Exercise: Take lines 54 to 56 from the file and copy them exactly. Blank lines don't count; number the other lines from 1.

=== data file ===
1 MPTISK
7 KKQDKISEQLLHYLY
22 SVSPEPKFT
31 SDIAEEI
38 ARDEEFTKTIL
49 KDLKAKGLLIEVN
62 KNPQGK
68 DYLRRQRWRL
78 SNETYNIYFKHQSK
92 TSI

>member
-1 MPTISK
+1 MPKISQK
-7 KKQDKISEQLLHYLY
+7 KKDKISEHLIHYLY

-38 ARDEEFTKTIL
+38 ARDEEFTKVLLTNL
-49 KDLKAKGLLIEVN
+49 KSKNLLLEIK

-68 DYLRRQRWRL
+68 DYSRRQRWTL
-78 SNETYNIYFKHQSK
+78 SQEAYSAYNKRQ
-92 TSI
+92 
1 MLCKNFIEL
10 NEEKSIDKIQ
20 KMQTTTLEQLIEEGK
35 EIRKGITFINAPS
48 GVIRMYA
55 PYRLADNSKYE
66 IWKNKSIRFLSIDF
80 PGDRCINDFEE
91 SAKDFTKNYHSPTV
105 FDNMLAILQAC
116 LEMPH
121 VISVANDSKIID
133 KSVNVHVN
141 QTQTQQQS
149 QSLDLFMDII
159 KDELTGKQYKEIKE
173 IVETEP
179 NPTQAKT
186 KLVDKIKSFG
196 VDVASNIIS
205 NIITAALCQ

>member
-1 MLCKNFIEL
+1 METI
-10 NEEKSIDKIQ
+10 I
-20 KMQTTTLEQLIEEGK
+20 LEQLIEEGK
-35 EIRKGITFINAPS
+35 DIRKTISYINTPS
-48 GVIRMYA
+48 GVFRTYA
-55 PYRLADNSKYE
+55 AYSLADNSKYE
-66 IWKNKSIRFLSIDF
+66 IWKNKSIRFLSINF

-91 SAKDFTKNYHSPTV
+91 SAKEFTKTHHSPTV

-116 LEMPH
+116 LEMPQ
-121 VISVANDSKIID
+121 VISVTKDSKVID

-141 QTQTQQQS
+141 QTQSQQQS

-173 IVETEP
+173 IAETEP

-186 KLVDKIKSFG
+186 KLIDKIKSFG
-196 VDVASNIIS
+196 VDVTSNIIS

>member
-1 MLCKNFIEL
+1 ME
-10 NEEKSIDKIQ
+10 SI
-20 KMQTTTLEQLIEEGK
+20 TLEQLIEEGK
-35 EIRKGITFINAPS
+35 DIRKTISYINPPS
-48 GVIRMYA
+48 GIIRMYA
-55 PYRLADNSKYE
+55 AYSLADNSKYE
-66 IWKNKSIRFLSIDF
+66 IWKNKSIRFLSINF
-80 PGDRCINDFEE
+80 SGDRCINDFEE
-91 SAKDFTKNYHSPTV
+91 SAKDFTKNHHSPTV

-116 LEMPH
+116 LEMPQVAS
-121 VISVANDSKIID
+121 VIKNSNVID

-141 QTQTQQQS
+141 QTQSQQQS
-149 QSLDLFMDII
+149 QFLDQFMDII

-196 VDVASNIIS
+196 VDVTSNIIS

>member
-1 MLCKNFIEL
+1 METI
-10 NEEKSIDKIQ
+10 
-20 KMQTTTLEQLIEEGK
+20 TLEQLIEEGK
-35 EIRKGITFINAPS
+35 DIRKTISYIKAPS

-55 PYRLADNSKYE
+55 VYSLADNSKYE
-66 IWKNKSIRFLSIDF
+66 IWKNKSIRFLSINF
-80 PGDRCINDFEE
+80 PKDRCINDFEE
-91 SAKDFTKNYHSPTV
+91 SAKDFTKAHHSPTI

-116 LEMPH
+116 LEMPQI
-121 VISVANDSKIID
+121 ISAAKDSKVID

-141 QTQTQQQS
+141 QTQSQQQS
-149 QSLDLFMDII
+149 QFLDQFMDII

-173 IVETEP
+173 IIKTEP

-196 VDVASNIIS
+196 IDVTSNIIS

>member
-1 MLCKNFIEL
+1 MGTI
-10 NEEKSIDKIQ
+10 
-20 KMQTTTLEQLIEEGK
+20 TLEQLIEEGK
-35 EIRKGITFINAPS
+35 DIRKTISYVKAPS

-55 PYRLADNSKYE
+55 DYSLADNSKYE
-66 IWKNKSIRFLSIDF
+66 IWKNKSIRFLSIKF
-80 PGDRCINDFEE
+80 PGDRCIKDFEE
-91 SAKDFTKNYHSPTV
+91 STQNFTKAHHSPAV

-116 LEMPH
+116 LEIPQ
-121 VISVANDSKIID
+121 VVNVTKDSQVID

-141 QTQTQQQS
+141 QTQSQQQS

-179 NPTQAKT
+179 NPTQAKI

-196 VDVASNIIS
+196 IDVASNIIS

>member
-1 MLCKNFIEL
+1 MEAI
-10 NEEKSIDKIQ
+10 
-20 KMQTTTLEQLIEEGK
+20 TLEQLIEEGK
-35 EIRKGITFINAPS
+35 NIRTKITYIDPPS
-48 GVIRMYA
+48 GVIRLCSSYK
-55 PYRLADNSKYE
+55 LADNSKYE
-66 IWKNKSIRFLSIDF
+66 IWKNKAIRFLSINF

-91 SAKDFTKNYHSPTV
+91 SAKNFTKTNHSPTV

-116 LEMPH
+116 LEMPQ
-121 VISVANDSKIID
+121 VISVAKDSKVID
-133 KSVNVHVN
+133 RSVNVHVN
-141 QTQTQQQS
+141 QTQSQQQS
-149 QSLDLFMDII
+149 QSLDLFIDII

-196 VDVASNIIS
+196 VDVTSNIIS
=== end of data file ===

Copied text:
-35 EIRKGITFINAPS
+35 DIRKTISYINTPS
-48 GVIRMYA